Sometimes you want to travel but it’s just not possible — perhaps you can’t get the time off work, or you’re saving for something important. But it’s always possible to keep the travel mentality alive, by being a tourist in your own backyard.
We’re definitely not recommending you scrap your travel plans and have a “staycation” (and oh, how we hate that word), but there’s a lot about your home town or region that you’ll never have seen because you just weren’t looking. And we’re not just talking about the tourist attractions, either.
How to be a tourist in your own backyard
1.Show someone around
By far our favourite way to see our city with different eyes is to show a visitor around. Invite a friend or family member to stay with you, or meet up with a tourist through Couchsurfing, Meetup.com, Herepin, or other services devoted to getting people together.
2.Take a camera
If you’d prefer to go it alone, start small — by taking a camera with you. Your phone will do, though if you have a fancy camera, here’s a good chance to use it! Head into the city, alone or with a friend, and decide on a number of photos you’d like to take. Keep your eyes open, and if you see anything worth taking a photo of, take it — even if it’s something you’ve seen a million times already.
3. Get a tourist brochure or an events magazine
Go online or into the tourist information office and get information about your town. Usually there will be a list of recommended sights to see. Do them all. Take photos at each attraction, and blog about it afterwards. If there are a lot of things to do, divide the list into regions and spend a day in each region, but try to do everything, no matter how many times you’ve done it before.
4. Sleep elsewhere
If you’re really looking for the holiday feeling, get away from your house. You could do a housesit in a different part of town, or stay with a friend or Couchsurfing contact. You could even splurge and stay in a hotel or hostel! Changing location will help change your attitude to your own home town.
5. Go public transport
If you’re like us and you drive everywhere, using public transport can be an adventure in itself. But even if you catch the train every day, you can still make it exciting. Get a map of the public transport network, close your eyes and point at it; the stop closest to your finger is your destination for the day. Buy a ticket, hop on the bus or train and just wander around. How is it different to your neighbourhood? How is it the same? Take photos and blog about it afterwards.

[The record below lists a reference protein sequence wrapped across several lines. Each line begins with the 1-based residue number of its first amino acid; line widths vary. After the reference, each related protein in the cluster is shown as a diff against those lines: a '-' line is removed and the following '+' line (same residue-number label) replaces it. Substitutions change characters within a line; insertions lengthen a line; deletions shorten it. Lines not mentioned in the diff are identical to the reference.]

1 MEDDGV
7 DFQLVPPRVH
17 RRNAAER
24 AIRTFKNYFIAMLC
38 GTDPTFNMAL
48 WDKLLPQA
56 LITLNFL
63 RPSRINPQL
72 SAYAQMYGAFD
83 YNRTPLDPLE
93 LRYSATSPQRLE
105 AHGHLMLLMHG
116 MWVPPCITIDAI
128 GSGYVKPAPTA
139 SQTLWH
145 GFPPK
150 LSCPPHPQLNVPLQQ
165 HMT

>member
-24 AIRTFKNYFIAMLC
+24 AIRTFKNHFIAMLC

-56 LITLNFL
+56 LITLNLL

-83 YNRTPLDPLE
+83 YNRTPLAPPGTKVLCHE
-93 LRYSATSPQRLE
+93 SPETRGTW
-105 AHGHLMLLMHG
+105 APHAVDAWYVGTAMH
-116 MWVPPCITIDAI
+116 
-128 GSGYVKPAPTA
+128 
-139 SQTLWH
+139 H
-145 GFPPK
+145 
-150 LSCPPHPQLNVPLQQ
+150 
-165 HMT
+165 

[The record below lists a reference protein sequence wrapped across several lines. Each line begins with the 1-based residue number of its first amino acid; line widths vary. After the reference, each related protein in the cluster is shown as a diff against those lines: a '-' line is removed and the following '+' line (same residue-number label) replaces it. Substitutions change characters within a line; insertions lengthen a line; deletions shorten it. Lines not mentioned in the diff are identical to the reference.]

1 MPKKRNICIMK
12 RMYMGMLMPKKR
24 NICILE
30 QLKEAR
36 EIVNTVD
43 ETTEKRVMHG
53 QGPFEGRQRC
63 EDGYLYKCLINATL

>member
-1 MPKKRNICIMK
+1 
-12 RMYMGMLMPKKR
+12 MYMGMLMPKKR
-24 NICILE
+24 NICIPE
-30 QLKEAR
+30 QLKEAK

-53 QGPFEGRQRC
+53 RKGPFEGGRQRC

If you often take public transport, you could consider hiring a car instead — and go somewhere the public transport doesn’t.
6. Choose a theme
Perhaps you don’t feel like doing touristy things, or the things in the tourist brochures feel a bit stale. Or maybe you’ve just followed our advice and DONE all the things in the tourist brochure. No worries — you can still dig deeper. Choose a theme and explore everything your city has to offer in keeping with that theme. You could visit all the parks within a 10km radius of your house, or all the cafes in the central business district. You might need to make a list and tick it off as you go — and make sure you keep taking photos.
- visit every park
- visit every cafe
- visit every winery
- visit every children’s playground and go down the slide
- visit every building that’s over 100 years old, or that was built in a certain year
- have a picnic at every beach
- do a pub crawl
7. Become a collector
Becoming a collector is similar to choosing a theme, but a little more refined. Instead of choosing things to do, you’re choosing things to find. They might be things you can pick up and keep, or things you can only take a photo of. Once you’ve chosen, head out and start collecting.
We were once in Vienna for an extra day after missing a flight and didn’t feel up to visiting any of the tourist attractions — we’d seen everything we wanted to, and felt a bit bitter about still being in the city. So we decided to head out and collect photos of stencil art — small street-art paintings spraypainted onto walls and fences using stencils. We saw a side of Vienna we’d never seen before, and chose to go down streets we wouldn’t normally have taken. Plus, we turned a negative experience into a great memory.
What does your town have to offer that you’ve never considered looking for? You could collect photos of posters, or of different street signs. Or you could collect physical items like funny-shaped leaves or the sugar sachets from different cafes.
- street art (stencil art, graffiti, posters)
- road signs
- interesting letterboxes or fences
Collection ideas — physical items
- sugar sachets
- beer mats
- admission tickets
Getting a little bit more technical here! You’ll need to download an app for your phone at a minimal cost — the expense is usually worth it! Basically, people hide something somewhere, and its GPS location in the app. You then choose the cache you’d like to find and the app will tell you how far away you are from it. Follow the arrow on your GPS and you’ll find the treasure … except it’s not usually that simple!
So what are you waiting for? Choose a technique and head out to discover your city. What have you learned? Leave comments below.
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Note: this podcast was first recorded in 2009, and was revisited in 2017.